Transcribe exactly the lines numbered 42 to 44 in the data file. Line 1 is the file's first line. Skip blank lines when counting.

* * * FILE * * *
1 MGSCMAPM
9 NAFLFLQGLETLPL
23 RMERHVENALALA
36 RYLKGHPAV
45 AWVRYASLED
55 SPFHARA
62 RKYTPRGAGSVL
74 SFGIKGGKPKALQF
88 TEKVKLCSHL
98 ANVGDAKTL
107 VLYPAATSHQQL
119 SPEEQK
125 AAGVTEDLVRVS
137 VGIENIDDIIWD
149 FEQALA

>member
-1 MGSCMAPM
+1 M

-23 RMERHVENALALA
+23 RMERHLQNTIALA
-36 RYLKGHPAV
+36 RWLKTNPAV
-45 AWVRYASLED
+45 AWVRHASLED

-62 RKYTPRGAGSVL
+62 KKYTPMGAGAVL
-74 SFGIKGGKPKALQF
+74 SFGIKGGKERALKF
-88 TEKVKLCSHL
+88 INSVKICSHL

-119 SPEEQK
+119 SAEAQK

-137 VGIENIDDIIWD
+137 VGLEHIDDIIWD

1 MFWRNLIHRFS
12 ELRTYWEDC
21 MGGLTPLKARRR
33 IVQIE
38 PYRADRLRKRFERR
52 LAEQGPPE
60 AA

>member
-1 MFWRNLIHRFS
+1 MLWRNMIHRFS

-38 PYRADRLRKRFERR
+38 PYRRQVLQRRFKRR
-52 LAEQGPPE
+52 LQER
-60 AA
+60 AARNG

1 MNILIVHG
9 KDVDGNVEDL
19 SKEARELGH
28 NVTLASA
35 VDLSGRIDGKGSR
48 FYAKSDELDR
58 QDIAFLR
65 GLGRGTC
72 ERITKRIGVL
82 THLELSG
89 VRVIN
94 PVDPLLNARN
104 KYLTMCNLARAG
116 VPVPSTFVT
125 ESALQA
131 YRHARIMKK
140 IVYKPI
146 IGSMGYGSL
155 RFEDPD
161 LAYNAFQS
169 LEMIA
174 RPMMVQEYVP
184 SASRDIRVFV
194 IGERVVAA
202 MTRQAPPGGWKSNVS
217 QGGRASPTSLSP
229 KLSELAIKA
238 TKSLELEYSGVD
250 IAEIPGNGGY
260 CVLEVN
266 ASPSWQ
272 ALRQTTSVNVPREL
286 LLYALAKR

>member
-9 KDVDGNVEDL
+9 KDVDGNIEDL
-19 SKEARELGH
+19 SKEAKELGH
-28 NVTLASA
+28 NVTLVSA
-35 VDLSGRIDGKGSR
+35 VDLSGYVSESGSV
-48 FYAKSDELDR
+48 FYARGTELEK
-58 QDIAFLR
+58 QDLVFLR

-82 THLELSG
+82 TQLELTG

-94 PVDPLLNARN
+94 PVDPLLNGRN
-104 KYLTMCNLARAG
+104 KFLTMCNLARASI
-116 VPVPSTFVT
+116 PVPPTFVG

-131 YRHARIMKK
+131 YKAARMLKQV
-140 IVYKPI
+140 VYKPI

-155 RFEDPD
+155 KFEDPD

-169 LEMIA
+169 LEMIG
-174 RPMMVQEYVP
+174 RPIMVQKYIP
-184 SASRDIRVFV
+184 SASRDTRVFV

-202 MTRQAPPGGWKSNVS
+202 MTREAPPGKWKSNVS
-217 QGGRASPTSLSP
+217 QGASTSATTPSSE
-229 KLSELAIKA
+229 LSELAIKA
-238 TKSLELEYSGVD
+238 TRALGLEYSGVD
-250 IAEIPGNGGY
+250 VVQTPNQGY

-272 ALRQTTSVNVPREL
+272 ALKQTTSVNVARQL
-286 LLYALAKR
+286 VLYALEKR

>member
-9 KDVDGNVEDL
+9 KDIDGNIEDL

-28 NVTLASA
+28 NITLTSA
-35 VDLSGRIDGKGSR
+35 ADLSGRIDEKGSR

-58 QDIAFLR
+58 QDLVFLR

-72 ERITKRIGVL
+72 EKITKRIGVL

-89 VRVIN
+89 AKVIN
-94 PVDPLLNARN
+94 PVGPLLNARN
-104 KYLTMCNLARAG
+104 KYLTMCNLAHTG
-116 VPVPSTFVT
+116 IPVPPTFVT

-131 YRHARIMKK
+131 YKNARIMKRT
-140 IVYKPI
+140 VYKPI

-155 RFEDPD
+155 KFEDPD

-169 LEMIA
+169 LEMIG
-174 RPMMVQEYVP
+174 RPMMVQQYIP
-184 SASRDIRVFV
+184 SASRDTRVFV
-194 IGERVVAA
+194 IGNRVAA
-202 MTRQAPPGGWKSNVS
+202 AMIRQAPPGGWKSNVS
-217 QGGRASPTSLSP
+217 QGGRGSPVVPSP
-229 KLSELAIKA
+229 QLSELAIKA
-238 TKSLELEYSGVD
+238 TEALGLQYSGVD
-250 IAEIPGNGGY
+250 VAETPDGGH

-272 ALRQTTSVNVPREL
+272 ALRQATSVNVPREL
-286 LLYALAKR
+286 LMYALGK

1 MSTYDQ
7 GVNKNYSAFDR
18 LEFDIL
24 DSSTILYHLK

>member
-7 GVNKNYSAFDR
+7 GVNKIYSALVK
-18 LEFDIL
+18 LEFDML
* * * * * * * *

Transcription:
>member
-1 MFWRNLIHRFS
+1 MLWRNMIHRFS